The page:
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Discount applied automatically in cart. Expired Deals. Price reflects discount. Enter Macy's coupon code at checkout to redeem discount. Clearly she was a "lowest price' coupon user. Other interesting observations emerge from subjects' comments. A few shoppers indicated that the coupons they have on a given trip often help define the set of brands they consider -- they give preference to the brands for which they have coupons.
Many consumers, ranging from heavy to light users, commented that they always or usually use coupons only for the brands they regularly buy. Finally, several women said they'd rather have lower regular prices than gain savings by coupons. However, as one heavy couponer commented, "as long as everyone else is paying for my savings, I'll keep using coupons. This study provides evidence that using coupons does influence brand choices in several ways as previously hypothesized. About half of those shoppers with coupons used them in ways consistent with either Henderson's "lowest price" or "coupon primacy" models.
The "lowest price" consumers tended to be more regular users of coupons while the "coupon primacy" strategy was likelier among light coupon users, as Henderson had speculated. Substantial numbers of shoppers, primarily the heavier users of coupons, reported positive, "smart shopper" feelings associated with coupon use.
And evidence that shoppers weigh the benefits against the costs of coupon use came from many shoppers, heavy and light coupon users alike. Thus, each of the mechanisms postulated in the literature to be involved in coupon usage appears to apply to one or another segment of users. While both heavy and light coupon users indicated they assess the costs and benefits they realize from couponing, their conclusions were quite different.
Cereal used to be an affordable solution to serving a quick and affordable breakfast, but the prices have begun to soar over the last several years. Sign in. See Deal. Our Mobile App Team would like to look into this further and ask for any additional details. Add a Review.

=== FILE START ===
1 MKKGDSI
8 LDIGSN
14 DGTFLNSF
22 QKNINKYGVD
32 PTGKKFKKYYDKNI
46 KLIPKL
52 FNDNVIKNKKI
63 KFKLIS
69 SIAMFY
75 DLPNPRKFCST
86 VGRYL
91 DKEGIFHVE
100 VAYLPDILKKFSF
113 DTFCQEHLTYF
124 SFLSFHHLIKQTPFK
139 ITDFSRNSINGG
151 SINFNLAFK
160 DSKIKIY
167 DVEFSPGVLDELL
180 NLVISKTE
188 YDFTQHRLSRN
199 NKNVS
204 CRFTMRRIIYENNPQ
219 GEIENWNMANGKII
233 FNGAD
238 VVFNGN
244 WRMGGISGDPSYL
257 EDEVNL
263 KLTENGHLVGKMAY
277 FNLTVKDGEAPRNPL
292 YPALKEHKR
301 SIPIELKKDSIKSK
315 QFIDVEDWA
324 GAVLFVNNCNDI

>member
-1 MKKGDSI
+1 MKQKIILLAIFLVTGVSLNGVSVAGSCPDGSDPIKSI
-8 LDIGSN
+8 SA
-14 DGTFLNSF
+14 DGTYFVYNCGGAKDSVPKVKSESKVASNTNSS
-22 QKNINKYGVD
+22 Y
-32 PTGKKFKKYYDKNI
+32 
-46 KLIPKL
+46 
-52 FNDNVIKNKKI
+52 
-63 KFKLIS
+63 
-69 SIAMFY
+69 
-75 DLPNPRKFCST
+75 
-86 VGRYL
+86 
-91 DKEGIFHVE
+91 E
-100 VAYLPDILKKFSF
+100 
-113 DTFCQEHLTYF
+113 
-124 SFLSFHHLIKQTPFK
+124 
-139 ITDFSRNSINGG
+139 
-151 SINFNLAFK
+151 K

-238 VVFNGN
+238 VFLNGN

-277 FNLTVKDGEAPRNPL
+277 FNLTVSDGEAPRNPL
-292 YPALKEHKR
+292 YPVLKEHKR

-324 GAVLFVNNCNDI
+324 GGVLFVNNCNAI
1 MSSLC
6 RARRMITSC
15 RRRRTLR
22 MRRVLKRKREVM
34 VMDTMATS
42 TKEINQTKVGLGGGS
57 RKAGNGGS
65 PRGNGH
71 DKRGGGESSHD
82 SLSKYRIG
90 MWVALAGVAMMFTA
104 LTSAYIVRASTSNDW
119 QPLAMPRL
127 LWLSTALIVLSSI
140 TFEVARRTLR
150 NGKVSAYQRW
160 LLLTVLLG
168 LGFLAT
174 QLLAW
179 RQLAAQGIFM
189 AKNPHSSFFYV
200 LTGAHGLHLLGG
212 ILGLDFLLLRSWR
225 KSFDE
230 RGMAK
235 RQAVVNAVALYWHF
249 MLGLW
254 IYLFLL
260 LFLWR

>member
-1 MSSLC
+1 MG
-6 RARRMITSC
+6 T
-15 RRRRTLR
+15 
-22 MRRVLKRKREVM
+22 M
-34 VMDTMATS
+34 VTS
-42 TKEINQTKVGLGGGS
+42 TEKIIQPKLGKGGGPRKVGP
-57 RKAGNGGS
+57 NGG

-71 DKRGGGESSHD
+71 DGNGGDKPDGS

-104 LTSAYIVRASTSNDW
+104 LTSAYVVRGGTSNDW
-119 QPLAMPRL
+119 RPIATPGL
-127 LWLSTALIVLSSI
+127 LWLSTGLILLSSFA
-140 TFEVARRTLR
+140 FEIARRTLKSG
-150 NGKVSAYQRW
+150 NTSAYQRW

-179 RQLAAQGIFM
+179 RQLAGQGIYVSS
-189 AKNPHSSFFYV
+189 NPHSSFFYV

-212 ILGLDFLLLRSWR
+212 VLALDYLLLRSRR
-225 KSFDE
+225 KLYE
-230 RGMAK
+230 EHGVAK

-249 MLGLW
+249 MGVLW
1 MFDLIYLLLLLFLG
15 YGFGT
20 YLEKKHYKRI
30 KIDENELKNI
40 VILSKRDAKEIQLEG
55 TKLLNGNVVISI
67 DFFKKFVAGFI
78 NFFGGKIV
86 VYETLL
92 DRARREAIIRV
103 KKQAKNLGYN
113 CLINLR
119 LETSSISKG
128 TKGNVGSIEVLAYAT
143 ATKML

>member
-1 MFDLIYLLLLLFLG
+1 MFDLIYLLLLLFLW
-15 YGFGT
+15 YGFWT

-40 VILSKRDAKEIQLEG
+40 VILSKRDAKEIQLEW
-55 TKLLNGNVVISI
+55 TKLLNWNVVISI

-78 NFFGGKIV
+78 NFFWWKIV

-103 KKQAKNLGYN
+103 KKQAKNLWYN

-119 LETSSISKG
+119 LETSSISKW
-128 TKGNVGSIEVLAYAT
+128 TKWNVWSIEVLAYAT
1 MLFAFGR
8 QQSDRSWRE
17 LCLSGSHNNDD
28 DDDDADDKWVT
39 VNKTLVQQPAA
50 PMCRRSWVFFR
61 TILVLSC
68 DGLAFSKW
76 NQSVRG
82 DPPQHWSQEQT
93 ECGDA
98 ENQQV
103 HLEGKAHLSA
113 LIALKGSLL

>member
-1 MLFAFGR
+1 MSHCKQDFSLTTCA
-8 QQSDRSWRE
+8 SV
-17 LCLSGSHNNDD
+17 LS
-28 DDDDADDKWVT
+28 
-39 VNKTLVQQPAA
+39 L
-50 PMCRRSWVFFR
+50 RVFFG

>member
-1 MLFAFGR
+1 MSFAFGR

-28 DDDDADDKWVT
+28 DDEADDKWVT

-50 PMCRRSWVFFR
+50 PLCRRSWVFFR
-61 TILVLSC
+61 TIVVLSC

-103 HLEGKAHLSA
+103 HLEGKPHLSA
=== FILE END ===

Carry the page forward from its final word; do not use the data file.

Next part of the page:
Heavy couponers felt their savings from using coupons well justified the effort involved, while light- and non-users felt just the opposite. This poses an interesting question for future research: are these disparate perceptions of couponing both correct? That is, are the products categories or brands that light couponers tend to buy different from those bought by heavy users of coupons?
And, if so, do the light users' preferences tend to be items for which coupons are often not available, or for which coupon values are generally small?
Such findings would account for the two groups' perceptions, and, moreover, would suggest strategic changes in couponing behavior by marketers to appeal more to those who are currently light users. The findings of the present study don't answer the question, but they do suggest that marketers might be wise to explore segmentation of coupon users according to their views and usage patterns regarding coupons. Several other coupon-use issues offer interesting questions for further study. The present study explored coupon use with respect to only a single product category per shopper. Does the way a consumer uses coupons e.
Bawa and Shoemaker found that heavy coupon usage by a household for one product category tended to predict heavy usage in other categories, but they did not explore the processes by which those coupons influenced brand choices. An investigation of this issue would help clarify the relative influences of personal and situational variables in coupon usage patterns. Another usage issue needing further study concerns those consumers who bring to the store coupons for multiple brands, and perhaps even multiple values per brand, within a product category.
Such consumers might be expected to be lowest-price shoppers, but we know little about their brand-choice processes. While the present study found some evidence of this sort of coupon usage, a larger-scale study is needed to estimate the extent of such behavior among shoppers and to explore more fully their choice mechanisms.
A final area for further research concerns the relationship between coupon usage and other facets of deal-prone behavior. In the present study, coupon usage was found to be moderately correlated with frequency of reading grocery ads to find the best buys. But heavy users did not shop more stores per week than light users. An extension of this line of inquiry into a broader range of deal-seeking behaviors might help explain the role coupon use plays in the larger effort to economize when shopping.
In conclusion, this exploratory study has corroborated several ideas about how coupons influence brand choices, and it has provided a sense of how consumers view the role of coupons in their shopping.
These results help provide direction for further efforts to learn much that remains to be known about consumers' use of coupons. Bawa, Kapil, and Robert W. Henderson, Caroline M. Michael J.
Make a list of everything you need from the store. Also jot down if you have a coupon for something and how much the coupon is for. That way, I never forget them at home! On the front, stores often print invitations for you to take a customer survey in exchange for purchase points or discounts on future purchases. Fill them out. How to Create a Weekly Menu.
I use to clip coupons, but now I find it easier to print them out online. Both Smart Source and Red Plum have printable coupons on their sites and they usually have the same ones that are in the newspaper anyway. I love printing out coupons online, too. Such great info in this post. Thanks for linking it up to The Handmade Hangout.